Michigan corn growers gleeful as ethanol pushes up price

Michigan corn growers gleeful as ethanol pushes up price

Michigan corn growers are finding their fields turning to gold as prices rise rapidly because of the growth of ethanol production.

Many farmers complained when rain kept them out of the fields and delayed the harvest.

But the wait is paying off, as corn prices rose from $1.85 per bushel in August to $3.50 per bushel in October, the Kalamazoo Gazette reported Sunday.

Corn-based ethanol is being promoted as a way to reduce U.S. dependence on foreign oil.

The higher prices are holding steady on the futures market as well, benefiting farmers who want to negotiate the sale of next year’s crops even before they are planted.

“This is not a bubble, that’s the huge thing,” said Allegan County Agriculture Extension agent Paul Wylie.

The high prices and the driving force behind them represent “a sea change,” Wylie said, and are creating a large-scale shift in agriculture that may be felt at every level of production and use.

Ethanol is being used to supplement petroleum-based fuels and now makes up 10 percent of gasoline at the pump. Advocates say they are looking for that percentage to rise.

“We wanted 7.5 billion gallons of biofuel (nationally) by 2012,” said Michigan State University agriculture economist Jim Hilker. “We’ll hit that number probably in 2008.”

The federal energy bill passed last year included incentives for the building of ethanol plants, Hilker said.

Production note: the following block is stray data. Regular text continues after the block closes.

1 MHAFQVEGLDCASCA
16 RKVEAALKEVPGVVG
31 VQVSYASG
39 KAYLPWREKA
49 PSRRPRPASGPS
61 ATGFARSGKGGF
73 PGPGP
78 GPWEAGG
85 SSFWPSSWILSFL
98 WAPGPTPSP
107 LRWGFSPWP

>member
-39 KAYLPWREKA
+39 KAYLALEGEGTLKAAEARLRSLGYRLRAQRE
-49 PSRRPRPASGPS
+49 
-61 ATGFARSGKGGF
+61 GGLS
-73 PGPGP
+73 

Gov. Jennifer Granholm this year established a 26-member Michigan Renewable Fuels Commission, a bipartisan panel of state officials, business leaders, farmers and university researchers to promote ethanol and other biofuels.

Michigan ethanol plants, including those in planning or under construction, have the capacity to process 242 million bushels of corn, or 84 percent of the state’s current crop, Wylie said.

That has farmers looking for more land for corn.

“The stars are lining up at this point,” said Rod Stevenson, an area technology development manager with Monsanto Co., which develops and sells seed corn. “With the potential of five or six ethanol plants coming on in Michigan and heavy uses of biofuels across the country … corn will be the crop to produce in 2007,” he said.

One potential side effect: higher prices for meat and eggs.

Maury Kaercher, St. Joseph County Extension director, said corn and other feeds has made up about half of the livestock farmer’s cost of doing business.

“If you double that cost, ask yourself: Would any business be able to take a hit on its profit margin of twice what it was a year ago? Most would say, `No, my margins are not that good,’” he said.

“So maybe you are happy at the gas pump, but what are you going to buy at the grocery store?” Wylie asked.

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